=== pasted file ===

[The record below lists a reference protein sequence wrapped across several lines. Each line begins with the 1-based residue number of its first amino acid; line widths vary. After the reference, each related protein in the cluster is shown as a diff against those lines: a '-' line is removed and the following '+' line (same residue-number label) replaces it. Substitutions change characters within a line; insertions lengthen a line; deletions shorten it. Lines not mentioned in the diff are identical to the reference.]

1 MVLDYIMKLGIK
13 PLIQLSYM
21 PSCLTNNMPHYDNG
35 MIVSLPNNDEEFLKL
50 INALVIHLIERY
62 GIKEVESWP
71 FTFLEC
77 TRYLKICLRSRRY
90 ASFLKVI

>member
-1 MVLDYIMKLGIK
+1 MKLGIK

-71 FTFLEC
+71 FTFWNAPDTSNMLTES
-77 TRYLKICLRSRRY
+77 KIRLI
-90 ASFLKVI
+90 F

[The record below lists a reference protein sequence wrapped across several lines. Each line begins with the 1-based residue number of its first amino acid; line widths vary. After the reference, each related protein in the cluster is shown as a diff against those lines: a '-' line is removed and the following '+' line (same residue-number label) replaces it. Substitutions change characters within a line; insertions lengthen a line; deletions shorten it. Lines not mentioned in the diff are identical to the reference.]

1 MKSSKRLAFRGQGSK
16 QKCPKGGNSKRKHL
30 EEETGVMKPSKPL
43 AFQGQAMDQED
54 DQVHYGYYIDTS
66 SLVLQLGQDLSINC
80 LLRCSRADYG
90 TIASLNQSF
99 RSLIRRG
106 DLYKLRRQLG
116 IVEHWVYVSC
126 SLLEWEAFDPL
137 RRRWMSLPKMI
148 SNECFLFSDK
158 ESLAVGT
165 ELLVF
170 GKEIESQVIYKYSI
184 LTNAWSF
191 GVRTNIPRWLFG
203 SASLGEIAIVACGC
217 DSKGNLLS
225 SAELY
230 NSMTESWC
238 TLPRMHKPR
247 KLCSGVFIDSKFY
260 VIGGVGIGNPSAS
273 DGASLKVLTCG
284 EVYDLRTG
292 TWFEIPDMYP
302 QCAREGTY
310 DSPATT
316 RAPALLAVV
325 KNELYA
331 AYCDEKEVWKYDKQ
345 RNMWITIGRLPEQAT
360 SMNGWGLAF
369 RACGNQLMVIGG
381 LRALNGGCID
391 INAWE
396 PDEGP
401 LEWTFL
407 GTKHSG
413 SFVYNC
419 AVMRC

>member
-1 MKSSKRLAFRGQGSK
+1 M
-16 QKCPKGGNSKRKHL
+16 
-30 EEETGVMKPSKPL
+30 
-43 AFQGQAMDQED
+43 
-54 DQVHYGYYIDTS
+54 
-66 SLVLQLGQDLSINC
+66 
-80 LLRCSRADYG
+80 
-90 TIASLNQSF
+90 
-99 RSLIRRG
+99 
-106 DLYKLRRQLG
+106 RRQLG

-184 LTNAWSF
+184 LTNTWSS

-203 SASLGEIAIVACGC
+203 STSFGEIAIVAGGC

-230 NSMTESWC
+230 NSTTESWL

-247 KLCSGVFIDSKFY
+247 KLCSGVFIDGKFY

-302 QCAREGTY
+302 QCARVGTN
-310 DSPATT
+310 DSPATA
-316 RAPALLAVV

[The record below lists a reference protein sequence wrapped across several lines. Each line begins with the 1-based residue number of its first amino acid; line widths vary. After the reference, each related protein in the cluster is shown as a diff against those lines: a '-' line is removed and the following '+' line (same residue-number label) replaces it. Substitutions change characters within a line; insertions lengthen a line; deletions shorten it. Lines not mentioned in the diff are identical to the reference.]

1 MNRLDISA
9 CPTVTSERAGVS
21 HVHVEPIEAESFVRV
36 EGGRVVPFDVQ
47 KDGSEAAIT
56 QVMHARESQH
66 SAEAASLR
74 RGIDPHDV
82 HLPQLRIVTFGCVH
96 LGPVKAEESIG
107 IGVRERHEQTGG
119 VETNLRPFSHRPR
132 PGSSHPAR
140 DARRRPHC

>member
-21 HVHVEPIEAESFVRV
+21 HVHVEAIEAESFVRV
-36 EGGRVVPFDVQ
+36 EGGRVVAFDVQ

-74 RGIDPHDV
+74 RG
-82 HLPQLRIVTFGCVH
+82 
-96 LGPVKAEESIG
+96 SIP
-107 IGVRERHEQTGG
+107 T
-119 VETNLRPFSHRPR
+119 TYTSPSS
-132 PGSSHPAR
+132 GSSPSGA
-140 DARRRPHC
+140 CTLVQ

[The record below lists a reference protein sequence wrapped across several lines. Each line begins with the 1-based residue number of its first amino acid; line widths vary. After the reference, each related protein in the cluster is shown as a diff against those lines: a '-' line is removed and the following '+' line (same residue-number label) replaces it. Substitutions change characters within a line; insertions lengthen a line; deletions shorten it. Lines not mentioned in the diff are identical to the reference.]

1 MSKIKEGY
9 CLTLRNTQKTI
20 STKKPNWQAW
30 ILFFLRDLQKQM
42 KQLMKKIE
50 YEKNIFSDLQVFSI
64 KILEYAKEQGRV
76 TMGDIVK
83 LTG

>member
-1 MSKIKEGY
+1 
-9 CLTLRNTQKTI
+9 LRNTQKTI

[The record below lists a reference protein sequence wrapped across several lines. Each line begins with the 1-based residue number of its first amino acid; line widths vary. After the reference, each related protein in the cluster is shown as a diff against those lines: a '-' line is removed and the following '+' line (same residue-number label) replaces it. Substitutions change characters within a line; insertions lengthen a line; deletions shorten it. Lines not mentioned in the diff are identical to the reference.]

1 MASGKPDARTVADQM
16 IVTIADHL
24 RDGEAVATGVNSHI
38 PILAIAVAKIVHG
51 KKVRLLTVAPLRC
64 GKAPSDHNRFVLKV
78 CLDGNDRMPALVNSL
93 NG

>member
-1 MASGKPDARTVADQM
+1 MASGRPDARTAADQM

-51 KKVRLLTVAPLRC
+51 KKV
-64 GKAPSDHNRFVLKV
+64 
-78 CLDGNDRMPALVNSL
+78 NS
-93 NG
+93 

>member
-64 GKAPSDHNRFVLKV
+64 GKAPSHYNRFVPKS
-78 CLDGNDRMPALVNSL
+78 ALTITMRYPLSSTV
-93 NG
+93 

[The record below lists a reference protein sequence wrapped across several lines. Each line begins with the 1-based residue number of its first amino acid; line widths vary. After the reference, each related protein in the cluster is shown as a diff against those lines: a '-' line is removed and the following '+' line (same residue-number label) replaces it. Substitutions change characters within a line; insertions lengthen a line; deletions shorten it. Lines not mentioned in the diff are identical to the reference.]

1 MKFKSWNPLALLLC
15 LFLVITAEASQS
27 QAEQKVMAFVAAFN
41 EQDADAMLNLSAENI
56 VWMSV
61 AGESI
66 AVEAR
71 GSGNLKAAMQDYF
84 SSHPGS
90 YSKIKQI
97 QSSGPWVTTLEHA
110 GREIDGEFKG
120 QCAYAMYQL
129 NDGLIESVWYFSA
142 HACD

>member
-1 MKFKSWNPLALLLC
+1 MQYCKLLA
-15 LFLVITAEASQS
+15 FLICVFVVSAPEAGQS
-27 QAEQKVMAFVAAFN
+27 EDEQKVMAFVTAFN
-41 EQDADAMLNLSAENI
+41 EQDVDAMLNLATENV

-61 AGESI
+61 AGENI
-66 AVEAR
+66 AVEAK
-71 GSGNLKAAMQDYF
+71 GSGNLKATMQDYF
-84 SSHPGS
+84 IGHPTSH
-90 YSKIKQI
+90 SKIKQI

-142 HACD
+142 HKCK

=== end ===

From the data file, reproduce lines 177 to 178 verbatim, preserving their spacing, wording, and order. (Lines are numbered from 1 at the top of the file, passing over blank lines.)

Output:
15 LFLVITAEASQS
27 QAEQKVMAFVAAFN